These threats can be neutralized by putting households first. Just as many European countries offered emergency support to families during the pandemic, future investments in insulation and clean energy should target households on the frontline of the squeeze. The energy war can be won by giving people warm homes, cheap bills, and security of supply.
Environmentalist Bill McKibben’s idea of “heat pumps for peace and freedom” is an example of how this can be done. Harking back to the Lend-Lease arrangements of World War II, the US government could provide guaranteed federal contracts for heat pump manufacturers in the United States to rapidly increase production and provide these at, or below, cost to European nations.
The International Energy Agency estimates that rolling out heat pumps could cut Europe’s reliance on Russia gas by two billion cubic meters (bcm) in just one year, all while building longer term energy security. Since European manufacturers have limited capacity to meet a massive increase in supply, the shortfall could be made up by US manufacturers: President Joe Biden could bypass Congress and use the Defense Production Act to provide loans and purchasing guarantees to heat-pump producers (much like his predecessor did when mandating ventilator production in response to COVID-19).
This would be smart politics, reflecting the abrupt convergence of shared agendas across the Atlantic: the geopolitical necessity to stand up to Putin, the geoeconomic effort to slow his war machine, and the environmental imperative to reduce emissions. It would also provide clear gains to households, attenuating the siren call of fossil populism. No wonder the White House is reportedly interested.
Even more so, it would be smart policymaking. Targeted investment and acceleration in production can help trigger “tipping points,” an abrupt change in the price of technologies and their maturity in markets. For example, Norway has used its tax system to make electric vehicles cheaper than petrol alternatives, leading to electrics surging to become a majority of new car sales in 2020.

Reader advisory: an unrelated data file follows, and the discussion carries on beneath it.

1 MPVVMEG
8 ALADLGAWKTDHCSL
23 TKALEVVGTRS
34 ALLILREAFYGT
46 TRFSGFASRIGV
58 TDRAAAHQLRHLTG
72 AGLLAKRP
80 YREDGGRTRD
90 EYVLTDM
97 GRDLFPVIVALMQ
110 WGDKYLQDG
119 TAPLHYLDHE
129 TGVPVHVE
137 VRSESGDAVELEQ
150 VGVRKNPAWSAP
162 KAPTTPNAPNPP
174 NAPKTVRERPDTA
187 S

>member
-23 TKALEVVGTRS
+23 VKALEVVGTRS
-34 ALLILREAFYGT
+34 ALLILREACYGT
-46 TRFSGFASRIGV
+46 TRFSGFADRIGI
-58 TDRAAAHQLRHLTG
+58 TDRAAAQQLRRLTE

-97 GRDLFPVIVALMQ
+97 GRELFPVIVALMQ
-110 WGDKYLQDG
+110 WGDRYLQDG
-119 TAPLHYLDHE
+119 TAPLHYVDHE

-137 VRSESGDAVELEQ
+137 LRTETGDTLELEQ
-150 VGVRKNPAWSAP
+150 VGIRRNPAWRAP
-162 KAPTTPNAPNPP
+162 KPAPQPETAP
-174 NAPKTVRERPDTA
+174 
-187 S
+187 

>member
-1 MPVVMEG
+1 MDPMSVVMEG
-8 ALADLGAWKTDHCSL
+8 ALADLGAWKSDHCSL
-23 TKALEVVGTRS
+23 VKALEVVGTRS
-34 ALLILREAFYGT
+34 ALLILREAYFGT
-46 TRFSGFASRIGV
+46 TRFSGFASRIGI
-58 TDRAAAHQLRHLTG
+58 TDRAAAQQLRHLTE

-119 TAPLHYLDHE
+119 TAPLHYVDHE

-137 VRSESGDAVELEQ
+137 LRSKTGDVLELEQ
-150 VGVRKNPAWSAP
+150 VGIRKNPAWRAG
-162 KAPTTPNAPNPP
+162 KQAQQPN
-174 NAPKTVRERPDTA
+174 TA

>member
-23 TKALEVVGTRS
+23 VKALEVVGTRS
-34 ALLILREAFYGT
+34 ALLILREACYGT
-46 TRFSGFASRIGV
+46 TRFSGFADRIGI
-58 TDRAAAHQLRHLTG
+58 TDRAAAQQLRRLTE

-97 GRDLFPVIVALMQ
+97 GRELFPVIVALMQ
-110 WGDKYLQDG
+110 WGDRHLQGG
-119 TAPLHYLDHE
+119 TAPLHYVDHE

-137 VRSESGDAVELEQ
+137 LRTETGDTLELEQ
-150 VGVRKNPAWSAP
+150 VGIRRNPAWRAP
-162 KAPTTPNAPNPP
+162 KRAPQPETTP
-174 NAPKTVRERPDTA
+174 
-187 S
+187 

Tipping points can also be intentionally triggered to phase out unwanted technologies. In the 2010s, for instance, the British government helped increase the cost of energy production from coal, pushing it above the price of using gas, which—along with the falling price of renewables—eventually made coal plants unprofitable. As a result, coal use collapsed 75 percent in five years.
So far, tipping points have largely been identified and triggered by individual countries. But a transatlantic plan to rapidly roll out heat pumps could accelerate tipping points: reductions in the price of heat pumps, their widespread rollout, and a collapse in the use of gas boilers.
This principle can be applied to a raft of other technologies where the US has a lead over Europe in development and production, particularly grid-scale batteries.
The benefits wouldn’t stop there. A surge in the production and installation of clean technology would bring millions of high-quality jobs in the United States and Europe. Meanwhile, reductions in the cost of clean technologies would spill over into international markets, helping other countries gain access to cheaper alternatives to fossil fuels. This is a pressing need for lower income nations that are on the frontline of the climate crisis and need support to ditch fossil fuels.
The events of the past two months, as well as the growing threat of the climate crisis, are tragic proof of the necessity to aggressively decarbonize. The transatlantic community should seize on this historic opportunity for a definitive shift to a safer, more secure future.
Laurie Laybourn is a visiting fellow at Chatham House and leads the Cohort 2040 project, which explores how emerging leaders can be prepared for a future of deepening environmental crisis. Follow him on Twitter @Laurie_L_L.